Ruja Ignatova, also known as the "missing Cryptoqueen", has been placed on the FBI's top 10 most wanted list.
The Bulgarian woman, believed to be in her 40s, is wanted for her alleged role in running a cryptocurrency scam known as OneCoin.
Federal investigators accuse the fugitive of using the scheme to defraud victims out of more than $4bn (£3.2bn).
She has been missing since 2017 when US officials signed an arrest warrant and investigators began closing in on her.
In 2014, OneCoin, a self-described cryptocurrency, began offering buyers commission if they sold the currency on to more people.
But FBI agents say OneCoin was worthless and was never safeguarded by the blockchain technology used by other cryptocurrencies.
According to allegations made by federal prosecutors, it was essentially a Ponzi scheme disguised as a cryptocurrency.
"She timed her scheme perfectly, capitalising on the frenzied speculation of the early days of cryptocurrency," said Damian Williams, Manhattan's top federal prosecutor.
The FBI adds fugitives to its most wanted list when it believes the general public may be able to assist in tracking them down.
A bureau notice published on Thursday offered a $100,000 reward for any information leading to the arrest of Ms Ignatova, who was charged in 2019 with eight counts including wire fraud and securities fraud.
She is the only woman on the FBI's 10 most wanted list.
Jamie Bartlett, whose BBC podcast investigation brought global attention to Ms Ignatova's story and the financial impact OneCoin had on her alleged victims, said the FBI's announcement on Thursday increased the chances of her being caught.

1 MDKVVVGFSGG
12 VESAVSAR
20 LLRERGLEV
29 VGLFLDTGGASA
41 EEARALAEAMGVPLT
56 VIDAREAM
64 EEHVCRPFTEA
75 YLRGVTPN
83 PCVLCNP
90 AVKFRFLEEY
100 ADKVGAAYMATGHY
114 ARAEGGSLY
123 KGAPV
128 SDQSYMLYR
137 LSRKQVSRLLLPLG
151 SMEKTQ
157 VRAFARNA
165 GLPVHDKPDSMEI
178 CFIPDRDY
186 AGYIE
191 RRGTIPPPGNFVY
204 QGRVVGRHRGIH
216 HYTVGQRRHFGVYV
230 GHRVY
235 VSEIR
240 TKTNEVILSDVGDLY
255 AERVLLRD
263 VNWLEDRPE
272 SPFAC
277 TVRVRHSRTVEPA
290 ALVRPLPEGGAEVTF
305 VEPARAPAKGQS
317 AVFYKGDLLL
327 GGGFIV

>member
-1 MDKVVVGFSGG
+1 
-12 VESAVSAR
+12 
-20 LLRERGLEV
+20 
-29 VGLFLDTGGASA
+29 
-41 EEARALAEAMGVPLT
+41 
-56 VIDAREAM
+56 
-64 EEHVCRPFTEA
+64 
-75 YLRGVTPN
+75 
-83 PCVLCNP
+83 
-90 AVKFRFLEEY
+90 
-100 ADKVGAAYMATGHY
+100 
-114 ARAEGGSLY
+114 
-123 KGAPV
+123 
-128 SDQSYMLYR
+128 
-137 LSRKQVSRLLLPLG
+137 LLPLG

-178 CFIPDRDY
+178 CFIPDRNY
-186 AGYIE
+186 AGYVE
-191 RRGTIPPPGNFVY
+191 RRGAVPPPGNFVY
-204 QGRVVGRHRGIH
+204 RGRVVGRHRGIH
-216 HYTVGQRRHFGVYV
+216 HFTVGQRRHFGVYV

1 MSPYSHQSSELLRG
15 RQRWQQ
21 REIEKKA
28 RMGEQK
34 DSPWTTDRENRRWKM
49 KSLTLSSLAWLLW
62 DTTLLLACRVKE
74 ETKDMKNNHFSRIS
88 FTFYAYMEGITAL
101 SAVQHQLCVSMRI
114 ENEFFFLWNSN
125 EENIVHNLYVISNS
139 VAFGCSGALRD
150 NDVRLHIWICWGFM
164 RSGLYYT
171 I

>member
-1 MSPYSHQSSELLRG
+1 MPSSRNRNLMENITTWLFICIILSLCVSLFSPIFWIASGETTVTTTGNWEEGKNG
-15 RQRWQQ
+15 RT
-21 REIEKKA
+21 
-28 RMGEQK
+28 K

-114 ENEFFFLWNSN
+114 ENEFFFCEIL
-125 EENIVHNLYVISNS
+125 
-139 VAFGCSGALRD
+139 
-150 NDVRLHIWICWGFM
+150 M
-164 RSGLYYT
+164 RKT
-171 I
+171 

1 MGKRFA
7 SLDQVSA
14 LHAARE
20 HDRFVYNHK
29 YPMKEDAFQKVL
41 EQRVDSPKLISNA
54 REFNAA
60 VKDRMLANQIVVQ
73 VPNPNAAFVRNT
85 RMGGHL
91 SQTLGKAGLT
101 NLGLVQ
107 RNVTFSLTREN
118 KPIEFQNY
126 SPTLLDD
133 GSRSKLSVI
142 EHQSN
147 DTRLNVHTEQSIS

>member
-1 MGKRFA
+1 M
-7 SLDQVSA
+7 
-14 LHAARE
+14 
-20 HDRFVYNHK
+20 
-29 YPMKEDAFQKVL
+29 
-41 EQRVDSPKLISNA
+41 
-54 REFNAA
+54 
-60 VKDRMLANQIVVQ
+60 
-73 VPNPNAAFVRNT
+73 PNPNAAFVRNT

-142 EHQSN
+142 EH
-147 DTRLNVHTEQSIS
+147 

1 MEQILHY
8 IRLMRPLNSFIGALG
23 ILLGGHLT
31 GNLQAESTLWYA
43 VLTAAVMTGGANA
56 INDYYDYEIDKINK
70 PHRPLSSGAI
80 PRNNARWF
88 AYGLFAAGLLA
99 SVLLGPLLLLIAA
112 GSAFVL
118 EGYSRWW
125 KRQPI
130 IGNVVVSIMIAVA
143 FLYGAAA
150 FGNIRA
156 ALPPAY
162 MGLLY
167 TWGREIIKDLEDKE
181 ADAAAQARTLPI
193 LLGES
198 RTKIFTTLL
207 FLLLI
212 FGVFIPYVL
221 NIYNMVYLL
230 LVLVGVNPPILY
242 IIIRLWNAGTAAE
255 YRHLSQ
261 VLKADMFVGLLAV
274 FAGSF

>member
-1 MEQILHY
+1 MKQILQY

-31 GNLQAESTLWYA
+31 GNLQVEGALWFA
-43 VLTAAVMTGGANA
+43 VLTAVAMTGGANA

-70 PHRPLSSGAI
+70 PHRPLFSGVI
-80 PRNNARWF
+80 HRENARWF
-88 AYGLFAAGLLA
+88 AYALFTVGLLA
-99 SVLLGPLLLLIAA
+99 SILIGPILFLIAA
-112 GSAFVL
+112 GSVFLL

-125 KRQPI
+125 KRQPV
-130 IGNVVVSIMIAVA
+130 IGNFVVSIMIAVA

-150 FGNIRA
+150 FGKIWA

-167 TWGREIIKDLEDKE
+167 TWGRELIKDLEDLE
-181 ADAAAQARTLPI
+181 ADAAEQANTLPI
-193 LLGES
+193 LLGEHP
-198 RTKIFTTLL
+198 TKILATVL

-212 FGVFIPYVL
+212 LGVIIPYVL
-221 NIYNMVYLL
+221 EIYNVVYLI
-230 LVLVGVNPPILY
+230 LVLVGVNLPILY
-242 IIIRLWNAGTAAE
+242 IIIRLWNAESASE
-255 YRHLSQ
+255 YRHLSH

"This is probably the biggest development in the case since Dr Ruja disappeared in October 2017," he said.
Mr Bartlett, who has been investigating the case for years, said one of the reasons it had been so difficult to track down Ruja Ignatova is that she disappeared with at least $500m (£411m), helping her to hide from the law.
"We also believe she has high quality fake identity documents and has changed her appearance," he added, as well as raising the possibility that she may no longer even be alive.
Ms Ignatova was last seen boarding a flight from Bulgaria to Greece in 2017 and has been missing ever since.
OneCoin victim Jen McAdam told the BBC back in 2019 that she and her friends and family had thrown a quarter of a million euros away.
Ms McAdam said it all started from a friend's message about an unmissable investment opportunity. Sitting at her computer, the Glaswegian clicked on a link and joined a OneCoin webinar.
Over the next hour or so she listened carefully to people talking enthusiastically about this exciting new cryptocurrency - how it could transform her fortunes.
All of them were "very up-tempo, full of beans, full of passion", Ms McAdam said. "You are so lucky that you're seeing this webinar right now. You're in at such an early stage and it's just going to go like Bitcoin. It's going to go bigger."
Ms McAdam said it took her months to realise it was all a scam.
FIFA World Cup Qatar 2022: Smoke-free stadiums and bans on tobacco marketing
Qatar Says it Will Adopt Climate Tech Application in FIFA World Cup 2022
World's deepest shipwreck discovered
Ministry urges public to participate in #WateringBirds initiative